Job approval ratings for Christie were also down to their lowest point at just 21 per cent, the Washington Post reports, adding that his political career had ‘sustained a serious blow’.
A recent Fairleigh Dickinson University PublicMind poll found more than half of voters believed there was ‘sufficient proof’ Christie knew of the lane closures.
Despite the knock-backs in the wake of the scandal, Christie thinks claims his political career are ‘over’ have been exaggerated.
‘Their conclusion is a snapshot in time,’ he said of those reports. ‘I can’t tell you how many times I’ve been told my political career was over. Here I am.’
The New Jersey governor insists that he had been an unfair target of the media for the past three years, and had been unable to defend himself because of the judicial proceedings.
‘Now I can talk,’ he added.
The plot that led to the convictions Friday of Kelly and Baroni, stemmed from Christie’s political team’s efforts to build bipartisan support they hoped would eventually help him in this year’s presidential election.
The two officials were accused of shutting down access lanes at the George Washington Bridge in September 2013, thereby creating a massive days-long traffic jam to punish a local mayor for declining to endorse Christie’s reelection campaign.
The ploy was allegedly retaliation against Democratic Fort Lee Mayor Mark Sokolich who refused to endorse Christie for reelection in 2013.
Instead, the scandal and criminal case that came from the plot has dragged Christie down, helping to keep his own presidential campaign from going anywhere and featuring testimony reinforcing Christie’s reputation among his critics as a bully.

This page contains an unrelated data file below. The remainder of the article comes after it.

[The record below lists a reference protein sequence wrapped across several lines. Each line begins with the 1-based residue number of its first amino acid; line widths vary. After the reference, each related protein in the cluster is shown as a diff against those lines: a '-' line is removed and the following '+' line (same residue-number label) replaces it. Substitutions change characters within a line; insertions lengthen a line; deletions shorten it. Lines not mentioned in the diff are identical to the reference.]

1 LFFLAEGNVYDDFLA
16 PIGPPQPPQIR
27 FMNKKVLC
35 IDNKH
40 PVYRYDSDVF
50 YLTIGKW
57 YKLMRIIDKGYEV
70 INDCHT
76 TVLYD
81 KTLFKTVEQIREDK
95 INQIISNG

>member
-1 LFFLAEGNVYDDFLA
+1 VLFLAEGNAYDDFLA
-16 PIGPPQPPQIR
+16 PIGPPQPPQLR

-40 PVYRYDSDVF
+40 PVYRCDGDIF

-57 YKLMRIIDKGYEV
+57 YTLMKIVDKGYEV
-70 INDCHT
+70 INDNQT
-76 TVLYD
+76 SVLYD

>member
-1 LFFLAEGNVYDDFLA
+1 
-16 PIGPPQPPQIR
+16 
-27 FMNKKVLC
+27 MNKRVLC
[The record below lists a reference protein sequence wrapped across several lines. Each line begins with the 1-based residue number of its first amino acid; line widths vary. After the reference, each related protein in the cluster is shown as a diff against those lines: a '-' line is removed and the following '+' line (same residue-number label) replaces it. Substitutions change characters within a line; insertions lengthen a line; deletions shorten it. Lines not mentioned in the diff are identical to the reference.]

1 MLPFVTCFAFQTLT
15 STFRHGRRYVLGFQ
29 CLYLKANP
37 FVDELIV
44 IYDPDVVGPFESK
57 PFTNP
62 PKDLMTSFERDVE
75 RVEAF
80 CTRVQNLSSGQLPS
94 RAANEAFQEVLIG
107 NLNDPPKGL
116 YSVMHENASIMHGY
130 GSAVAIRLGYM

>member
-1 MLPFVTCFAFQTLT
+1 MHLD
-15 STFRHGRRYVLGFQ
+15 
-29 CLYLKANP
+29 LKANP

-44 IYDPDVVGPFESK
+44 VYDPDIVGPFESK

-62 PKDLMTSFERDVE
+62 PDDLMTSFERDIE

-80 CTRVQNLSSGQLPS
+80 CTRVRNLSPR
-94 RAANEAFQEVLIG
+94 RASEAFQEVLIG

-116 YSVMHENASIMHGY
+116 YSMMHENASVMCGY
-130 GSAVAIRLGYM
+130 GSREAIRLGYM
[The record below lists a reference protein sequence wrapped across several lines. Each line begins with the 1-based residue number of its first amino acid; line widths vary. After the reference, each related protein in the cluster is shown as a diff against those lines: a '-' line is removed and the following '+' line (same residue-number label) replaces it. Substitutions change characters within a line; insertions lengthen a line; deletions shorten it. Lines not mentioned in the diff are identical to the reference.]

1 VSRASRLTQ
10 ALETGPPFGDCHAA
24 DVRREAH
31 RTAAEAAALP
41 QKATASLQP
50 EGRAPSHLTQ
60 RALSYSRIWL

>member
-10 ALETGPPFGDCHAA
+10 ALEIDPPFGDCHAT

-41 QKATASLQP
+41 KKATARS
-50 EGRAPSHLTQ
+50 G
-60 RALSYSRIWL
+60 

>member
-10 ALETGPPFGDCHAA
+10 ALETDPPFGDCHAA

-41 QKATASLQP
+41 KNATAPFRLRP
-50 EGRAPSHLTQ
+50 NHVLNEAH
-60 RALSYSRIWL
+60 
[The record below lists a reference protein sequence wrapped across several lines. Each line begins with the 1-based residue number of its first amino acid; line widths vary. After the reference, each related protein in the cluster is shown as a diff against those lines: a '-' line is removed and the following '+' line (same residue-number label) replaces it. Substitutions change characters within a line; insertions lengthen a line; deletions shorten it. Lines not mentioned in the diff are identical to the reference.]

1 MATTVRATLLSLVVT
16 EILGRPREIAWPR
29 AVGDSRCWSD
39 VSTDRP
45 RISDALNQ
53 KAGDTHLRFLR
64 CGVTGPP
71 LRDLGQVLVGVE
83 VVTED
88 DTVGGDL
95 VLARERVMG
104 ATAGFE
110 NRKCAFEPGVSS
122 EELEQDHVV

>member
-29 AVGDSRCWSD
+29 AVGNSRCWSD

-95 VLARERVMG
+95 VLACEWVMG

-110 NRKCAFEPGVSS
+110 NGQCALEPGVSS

The trial also included allegations that he knew more about the lane closings than he’s previously claimed.
Christie said again Friday that he had no knowledge of the plot and said he would ‘set the record straight’ soon about ‘the lies told by the media and in the courtroom.’
‘I had no knowledge prior to or during these lane realignments and had no role in authorizing them,’ Christie said. ‘No believable evidence was presented to contradict that fact. Anything said to the contrary over the past six weeks in court is simply untrue.’
Beyond the Trump presidential campaign, the fallout from Friday’s verdict included Democrats calling for a new investigation in to the governor’s role and calls for impeachment from liberal groups in New Jersey.
Montclair State University political science professor Brigid Callahan Harrison said Christie was damaged by ‘the narcissistic way’ he was portrayed at the trial.
‘These convictions will be an essential defining feature of Christie’s legacy in office,’ she said, ‘and will forever taint how his administration is perceived and will be remembered.’
Kelly and Baroni’s co-conspirator, the former Port Authority executive and confessed mastermind David Wildstein, pleaded guilty and appeared as the government’s star witness, detailing how the three officials schemed to pay back Sokolich, a Democrat.
Kelly and Baroni testified during the trial that they were under the impression the lane closures were part of a study by Wildstein.
Wildstein also implicated Christie, saying he and Baroni discussed the lane closures with the governor while they were ongoing.
Christie, Wildstein testified, laughed at the notion that Sokolich was frustrated by the traffic.
The governor insists all he was told was that there was traffic at the George Washington Bridge ‘and that the mayor was not getting his phone calls returned.’
Kelly, who took the stand in her defense, testified she had discussed the lane closures with Christie a month beforehand, though she said she thought at the time they were part of a legitimate traffic study.
Christie told CBS he has ‘absolutely no recollection’ of any of his aides telling him about the deliberate plot to create traffic.
Source: Daily Mail UK